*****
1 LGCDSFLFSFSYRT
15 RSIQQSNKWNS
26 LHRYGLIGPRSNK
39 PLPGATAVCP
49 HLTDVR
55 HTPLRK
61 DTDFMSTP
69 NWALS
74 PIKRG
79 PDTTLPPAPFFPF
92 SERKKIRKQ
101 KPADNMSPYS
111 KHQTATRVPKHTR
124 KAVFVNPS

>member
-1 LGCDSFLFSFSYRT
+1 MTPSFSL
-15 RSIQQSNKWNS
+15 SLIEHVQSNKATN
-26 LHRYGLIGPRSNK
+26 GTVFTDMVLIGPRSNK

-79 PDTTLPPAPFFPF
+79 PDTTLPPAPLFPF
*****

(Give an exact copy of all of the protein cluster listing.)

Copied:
1 LGCDSFLFSFSYRT
15 RSIQQSNKWNS
26 LHRYGLIGPRSNK
39 PLPGATAVCP
49 HLTDVR
55 HTPLRK
61 DTDFMSTP
69 NWALS
74 PIKRG
79 PDTTLPPAPFFPF
92 SERKKIRKQ
101 KPADNMSPYS
111 KHQTATRVPKHTR
124 KAVFVNPS

>member
-1 LGCDSFLFSFSYRT
+1 MTPSFSL
-15 RSIQQSNKWNS
+15 SLIEHVQSNKATN
-26 LHRYGLIGPRSNK
+26 GTVFTDMVLIGPRSNK

-79 PDTTLPPAPFFPF
+79 PDTTLPPAPLFPF